What are the International Mining Games?

Celebrating the 40th Anniversary of the International Mining Games: How to get involved.

By Alexandria Bell


We’ve all enjoyed the exhilarating and hugely successful weekend that was the 116th Bottle Match, and up next is the 40th International Mining Games! With some of the rugby team competing in the action filled weekend it is a great way for students to yet again come together and show their support for another historic event that will celebrate the heritage of mining, not just in Cornwall but globally. As a member of CSM’s Team Sandvik said, “It’s fun to show off what CSM is all about to the rest of campus”.

The games are only hosted in Cornwall every six years, alternating between mining schools across the world, including Australia and America, and this year CSM are proud to be hosting the games as it celebrates its ruby anniversary.

 

CSM competing in the games last year. Credit: CSM IMG

Founded in memory of the tragic Sunshine Mine Disaster 1972, the aim of the International Mining Games is to keep traditional mining techniques alive, many of which were developed here in Cornwall. The competition has now evolved and also provides students competing with a talent scouting opportunity for mining companies, as well as enhancing the camaraderie of the mining students internationally.

There are seven different events in total that make the mining games:
Hand Steeling – Drill into concrete using a 3-4lb hammer and a 7/8’’ chisel
Track Stand – Set up and tear down a section of track, including sleepers, rail, connecting plates and bolts
Hand Mucking – Run a one-ton ore wagon down a 75’ track and fill it
Swede Saw – Saw through a 6’’x 6’’ piece of timber with a 36’’ bow saw
Gold Panning – Find five flattened ball bearings in a pan full of dirt and rock
Jackleg Drilling – Drill into vertical concrete with a Holmans 303 airleg drill
Surveying – Teams are given a starting point and expected to report the coordinates of a finishing point using an old fashioned vernier transit

This year the competition will see forty teams from six different countries battling it out for the trophies in the seven events, and an exciting way for students and residents to support the nine CSM teams competing, known as ‘Team Great Britain’ made up of undergrads, postgrads and alumni; you can expect a weekend filled with intense rivalry and great atmosphere.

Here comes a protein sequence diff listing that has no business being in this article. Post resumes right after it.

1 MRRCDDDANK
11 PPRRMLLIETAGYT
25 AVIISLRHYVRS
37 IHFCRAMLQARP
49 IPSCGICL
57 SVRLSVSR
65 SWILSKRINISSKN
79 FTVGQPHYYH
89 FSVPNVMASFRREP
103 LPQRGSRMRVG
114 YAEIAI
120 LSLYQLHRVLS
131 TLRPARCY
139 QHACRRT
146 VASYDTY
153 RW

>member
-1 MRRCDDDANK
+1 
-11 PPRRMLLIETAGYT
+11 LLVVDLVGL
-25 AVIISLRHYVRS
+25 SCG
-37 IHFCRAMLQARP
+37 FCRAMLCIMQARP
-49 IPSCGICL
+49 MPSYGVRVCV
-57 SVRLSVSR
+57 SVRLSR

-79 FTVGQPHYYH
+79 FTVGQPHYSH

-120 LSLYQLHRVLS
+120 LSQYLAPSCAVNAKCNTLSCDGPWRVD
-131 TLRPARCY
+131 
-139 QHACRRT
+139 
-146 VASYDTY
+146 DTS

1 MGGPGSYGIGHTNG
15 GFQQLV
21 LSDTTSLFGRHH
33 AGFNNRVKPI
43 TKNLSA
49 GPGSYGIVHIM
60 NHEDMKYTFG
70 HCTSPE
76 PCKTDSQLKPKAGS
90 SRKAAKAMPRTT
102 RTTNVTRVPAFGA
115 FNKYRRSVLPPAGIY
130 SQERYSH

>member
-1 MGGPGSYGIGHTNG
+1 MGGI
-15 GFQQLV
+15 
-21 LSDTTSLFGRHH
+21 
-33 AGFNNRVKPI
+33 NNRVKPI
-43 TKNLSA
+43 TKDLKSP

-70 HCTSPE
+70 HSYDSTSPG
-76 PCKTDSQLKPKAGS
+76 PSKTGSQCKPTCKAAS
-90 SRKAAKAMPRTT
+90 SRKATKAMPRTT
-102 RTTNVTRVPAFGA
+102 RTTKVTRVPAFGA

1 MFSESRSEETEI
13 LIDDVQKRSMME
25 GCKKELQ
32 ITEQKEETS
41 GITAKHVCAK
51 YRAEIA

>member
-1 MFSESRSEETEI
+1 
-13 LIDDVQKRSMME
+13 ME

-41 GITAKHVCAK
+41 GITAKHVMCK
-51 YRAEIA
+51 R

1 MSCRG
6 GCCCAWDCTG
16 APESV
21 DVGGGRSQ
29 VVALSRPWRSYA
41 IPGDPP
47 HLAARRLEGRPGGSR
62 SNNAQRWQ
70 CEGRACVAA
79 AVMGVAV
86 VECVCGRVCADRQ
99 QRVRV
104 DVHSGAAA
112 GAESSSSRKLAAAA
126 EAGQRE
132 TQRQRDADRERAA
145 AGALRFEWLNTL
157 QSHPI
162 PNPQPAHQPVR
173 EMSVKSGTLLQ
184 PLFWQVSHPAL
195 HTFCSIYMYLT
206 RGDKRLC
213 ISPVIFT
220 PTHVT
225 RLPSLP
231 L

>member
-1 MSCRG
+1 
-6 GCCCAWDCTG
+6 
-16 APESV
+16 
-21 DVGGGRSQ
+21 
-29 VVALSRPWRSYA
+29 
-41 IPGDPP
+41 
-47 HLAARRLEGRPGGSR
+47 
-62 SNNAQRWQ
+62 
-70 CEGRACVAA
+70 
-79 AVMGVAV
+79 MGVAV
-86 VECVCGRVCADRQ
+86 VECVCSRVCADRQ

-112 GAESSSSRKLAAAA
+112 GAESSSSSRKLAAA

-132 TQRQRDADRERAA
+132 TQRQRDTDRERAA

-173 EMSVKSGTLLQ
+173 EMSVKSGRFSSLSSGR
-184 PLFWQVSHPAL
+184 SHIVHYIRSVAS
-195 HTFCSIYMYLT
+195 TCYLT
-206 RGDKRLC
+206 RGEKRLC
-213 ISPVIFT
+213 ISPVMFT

It is the first time in history that CSM will have two full women’s team competing in the games. Millie, whose father was a coal miner in Yorkshire, said “I’m really proud to be representing Team Great Britain in their first female mining team”. She is in her first year studying Geology and thinks that the mining games are a great way to experience the rich heritage of Cornwall and other counties in the UK. Her team has been training since the start of January and looking forward to their first competition.

The women’s team training for hand mucking.       Credit: CSM IMG

Training for the games is picking up now as Pete O’Hanlon, studying Mining Engineering and Captain of the P&V team, said “There is absolutely fantastic progress with the team coming together, most of us play on the rugby team too so there’s a great unity”. Similarly to Bottle, this year will provide a home ground advantage for the teams who are hoping to claim victory and take home the trophies.

A unique opportunity to witness traditional mining skills first-hand, up close and personal; no other university in the country offers this experience. Hosted from the 28th March – 1st April at the King Edward Mine, Troon, Camborne. The competition is free and open to the public to come and support all nine of the CSM teams competing against their thirty rivals to win the trophy in each event.

You can check more on the Facebook page (CSM IMG) or Twitter (csmimg1888) and follow the team’s training on Instagram (csmimg).

 

 

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